Once again, North Sea oil and gas finds itself in the crosshairs of UK political discourse, with former Conservative Energy Minister Chris Skidmore resigning as an MP on Saturday due to a UK Government bill to allow new North Sea oil and gas licences to be issued, despite the risks they pose to the UK’s climate strategy. 

Skidmore’s resignation came in advance of Monday’s parliamentary vote on a bill that guarantees annual North Sea oil and gas licensing rounds. The bill is predominantly a political move, said Jess Rawlston, head of energy at the non-profit Energy and Climate Intelligence Unit, on X; the UK’s oil and gas regulator has said the legislation is not necessary to boost production. 

Despite the UK recently committing to a transition away from fossil fuels – along with 197 other parties at COP28 – Prime Minister Rishi Sunak has been pushing for hundreds more licences to drill for oil and gas, claiming it will protect jobs and make Britain more energy independent. 

Now, new data from the Common Wealth think tank underscores a fundamental flaw in Sunak’s logic: despite claiming North Sea oil and gas will bring the UK energy independence, at least 40% of North Sea oil and gas licenses are owned by foreign investors. Moreover, for the purposes of its analysis, Common Wealth excludes from this figure companies that have registered parent headquarters in UK tax havens such as the Bahamas, Jersey and the Isle of Man, so the actual proportion of foreign ownership could be even higher.

Common Wealth found that just 61 companies own North Sea oil and gas licences; most of them are publicly listed, while one-third are privately-owned and therefore “less transparent”. A handful of owners are state-owned enterprises from China, Russia, Norway, Korea and the United Arab Emirates.

The research also shows that 29.7% of North Sea equity licences are held by private equity-backed ventures that entered the North Sea market following the crash in oil prices in 2014. Common Wealth argues that private equity ownership is less likely to be aligned with the UK’s state-backed net-zero goals.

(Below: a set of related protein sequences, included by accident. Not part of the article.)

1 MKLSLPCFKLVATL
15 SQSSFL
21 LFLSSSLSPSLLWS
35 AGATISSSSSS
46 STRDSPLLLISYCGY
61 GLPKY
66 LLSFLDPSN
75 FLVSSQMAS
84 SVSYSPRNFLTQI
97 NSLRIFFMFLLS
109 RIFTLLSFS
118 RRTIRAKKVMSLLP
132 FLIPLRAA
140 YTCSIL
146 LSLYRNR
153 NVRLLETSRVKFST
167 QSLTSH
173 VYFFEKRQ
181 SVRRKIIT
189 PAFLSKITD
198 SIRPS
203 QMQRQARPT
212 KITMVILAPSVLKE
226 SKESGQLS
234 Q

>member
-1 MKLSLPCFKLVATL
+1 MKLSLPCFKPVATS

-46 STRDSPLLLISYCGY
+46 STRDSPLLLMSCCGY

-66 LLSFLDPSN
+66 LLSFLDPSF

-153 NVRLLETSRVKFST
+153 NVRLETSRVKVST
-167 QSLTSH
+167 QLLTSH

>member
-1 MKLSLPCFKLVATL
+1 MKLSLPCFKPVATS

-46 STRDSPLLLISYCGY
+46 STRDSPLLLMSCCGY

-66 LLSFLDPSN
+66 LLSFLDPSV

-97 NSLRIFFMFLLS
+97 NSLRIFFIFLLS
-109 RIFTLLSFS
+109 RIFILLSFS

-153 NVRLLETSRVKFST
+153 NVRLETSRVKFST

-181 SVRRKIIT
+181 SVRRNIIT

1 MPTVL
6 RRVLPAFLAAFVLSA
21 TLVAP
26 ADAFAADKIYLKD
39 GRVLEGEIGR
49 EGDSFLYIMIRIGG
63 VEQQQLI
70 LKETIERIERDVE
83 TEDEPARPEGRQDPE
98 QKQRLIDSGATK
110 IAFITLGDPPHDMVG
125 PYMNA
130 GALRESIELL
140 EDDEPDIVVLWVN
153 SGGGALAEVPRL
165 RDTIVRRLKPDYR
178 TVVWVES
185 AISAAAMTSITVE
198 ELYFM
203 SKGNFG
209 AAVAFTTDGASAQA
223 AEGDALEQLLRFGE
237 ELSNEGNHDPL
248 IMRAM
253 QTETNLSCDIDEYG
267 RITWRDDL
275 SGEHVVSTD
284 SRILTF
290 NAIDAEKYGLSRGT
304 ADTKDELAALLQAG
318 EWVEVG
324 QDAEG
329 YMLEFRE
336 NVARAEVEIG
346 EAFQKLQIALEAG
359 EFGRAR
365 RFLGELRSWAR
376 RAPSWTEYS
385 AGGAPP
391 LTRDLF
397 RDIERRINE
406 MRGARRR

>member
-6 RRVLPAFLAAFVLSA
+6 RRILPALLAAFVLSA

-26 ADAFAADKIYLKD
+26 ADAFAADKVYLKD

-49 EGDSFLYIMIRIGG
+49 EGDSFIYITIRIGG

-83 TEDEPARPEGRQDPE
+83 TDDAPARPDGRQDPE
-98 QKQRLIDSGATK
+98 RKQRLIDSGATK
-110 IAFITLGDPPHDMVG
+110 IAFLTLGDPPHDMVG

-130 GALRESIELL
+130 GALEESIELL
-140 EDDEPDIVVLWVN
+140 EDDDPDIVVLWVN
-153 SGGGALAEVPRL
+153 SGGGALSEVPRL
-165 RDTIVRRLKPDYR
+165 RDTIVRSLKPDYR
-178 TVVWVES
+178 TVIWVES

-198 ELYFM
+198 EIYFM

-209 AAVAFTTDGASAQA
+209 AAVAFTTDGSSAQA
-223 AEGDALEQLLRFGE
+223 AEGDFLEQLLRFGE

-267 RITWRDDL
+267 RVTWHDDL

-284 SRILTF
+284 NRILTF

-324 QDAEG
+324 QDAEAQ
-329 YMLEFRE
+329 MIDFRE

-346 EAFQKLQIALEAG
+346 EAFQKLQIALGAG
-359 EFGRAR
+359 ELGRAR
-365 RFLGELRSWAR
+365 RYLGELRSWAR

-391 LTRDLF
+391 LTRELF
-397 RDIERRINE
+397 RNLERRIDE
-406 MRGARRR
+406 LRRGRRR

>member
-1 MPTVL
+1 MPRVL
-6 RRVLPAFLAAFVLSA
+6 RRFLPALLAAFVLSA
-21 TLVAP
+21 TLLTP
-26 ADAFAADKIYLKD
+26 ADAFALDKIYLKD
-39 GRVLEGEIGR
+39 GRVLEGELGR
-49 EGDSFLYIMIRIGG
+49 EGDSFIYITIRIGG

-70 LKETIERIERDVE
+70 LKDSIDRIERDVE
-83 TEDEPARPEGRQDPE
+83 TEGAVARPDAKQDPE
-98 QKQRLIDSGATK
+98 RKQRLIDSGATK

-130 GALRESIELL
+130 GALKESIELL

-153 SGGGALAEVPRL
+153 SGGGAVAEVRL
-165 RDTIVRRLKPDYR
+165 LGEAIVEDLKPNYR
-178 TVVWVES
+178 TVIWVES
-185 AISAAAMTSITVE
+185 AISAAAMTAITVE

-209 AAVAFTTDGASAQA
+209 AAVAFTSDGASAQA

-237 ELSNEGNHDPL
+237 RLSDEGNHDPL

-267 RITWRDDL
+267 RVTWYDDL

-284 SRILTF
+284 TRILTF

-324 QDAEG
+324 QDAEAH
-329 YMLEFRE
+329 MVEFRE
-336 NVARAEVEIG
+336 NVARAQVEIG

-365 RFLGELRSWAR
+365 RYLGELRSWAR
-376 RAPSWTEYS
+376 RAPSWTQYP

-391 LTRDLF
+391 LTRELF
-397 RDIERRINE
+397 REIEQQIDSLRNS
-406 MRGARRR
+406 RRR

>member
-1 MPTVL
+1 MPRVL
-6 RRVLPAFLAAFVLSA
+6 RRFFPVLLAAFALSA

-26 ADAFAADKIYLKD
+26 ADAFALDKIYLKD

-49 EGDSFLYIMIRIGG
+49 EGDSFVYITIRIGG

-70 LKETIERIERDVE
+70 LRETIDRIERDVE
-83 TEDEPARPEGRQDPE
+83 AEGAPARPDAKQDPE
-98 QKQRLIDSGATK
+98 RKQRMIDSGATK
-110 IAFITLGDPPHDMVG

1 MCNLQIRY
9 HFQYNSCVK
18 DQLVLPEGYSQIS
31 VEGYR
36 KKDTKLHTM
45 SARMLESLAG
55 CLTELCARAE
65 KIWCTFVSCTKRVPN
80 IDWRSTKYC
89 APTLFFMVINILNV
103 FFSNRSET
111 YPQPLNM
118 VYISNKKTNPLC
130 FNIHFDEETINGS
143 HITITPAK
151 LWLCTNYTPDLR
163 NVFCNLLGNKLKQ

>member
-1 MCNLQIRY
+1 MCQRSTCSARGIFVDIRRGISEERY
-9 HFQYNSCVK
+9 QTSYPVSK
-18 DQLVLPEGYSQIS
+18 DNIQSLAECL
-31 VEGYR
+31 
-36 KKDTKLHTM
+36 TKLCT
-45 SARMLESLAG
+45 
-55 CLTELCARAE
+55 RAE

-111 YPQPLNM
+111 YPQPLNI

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Mathew Lawrence, Common Wealth's founder and director, says: “[The] future of the North Sea is pivotal to our energy security [and] key to that is who owns and profits from oil and gas licences today.

“Our analysis shows three sets of companies dominate: the multinational fossil fuel giants; overseas companies, many of which are state-owned entities; and private equity-backed firms,” he told Energy Monitor. Not only does this mean that profits are directed away from the British public, it also means that owners are not incentivised to align with the UK’s net-zero strategy. 

Other research also questions the value of North Sea oil and gas production for UK energy security. Campaign group Uplift notes that the UK exports 80% of its reserves. In addition, citing research from the UK Climate Change Committee, Uplift argues that even if all proven UK reserves and resources from new fields were extracted, it would only add up to around 1% of European gas demand each year until 2050.  

Given that it takes around 28 years from discovery to extraction, it would also likely be at least 2050 – the year the UK has pledged to be net zero – before consumers would benefit, Uplift argues.

Over the weekend, UK Chancellor Jeremy Hunt told the BBC that UK plans for oil and gas licensing are compatible with the country’s net-zero strategy.

However, were the UK to exploit all remaining reserves in undiscovered and undeveloped fields, in addition to active and planned fields, the expected 7.6 billion tonnes of CO2 equivalent (btCO2e) in emissions would be more than twice the UK’s share of 3.33btCO2e of the remaining global carbon budget for 1.5°C, according to research from US-based non-profit Global Energy Monitor.

“It is not just about who controls – and is responsible for securely and fairly winding down – oil and gas production in the North Sea," Lawrence says. "Energy security is about scaling a clean energy future [and] ensuring we reap the benefits of our renewable riches.

“A different vision of ownership is needed to achieve this. We need to ensure the public holds on to ownership of our shared natural wealth," he adds.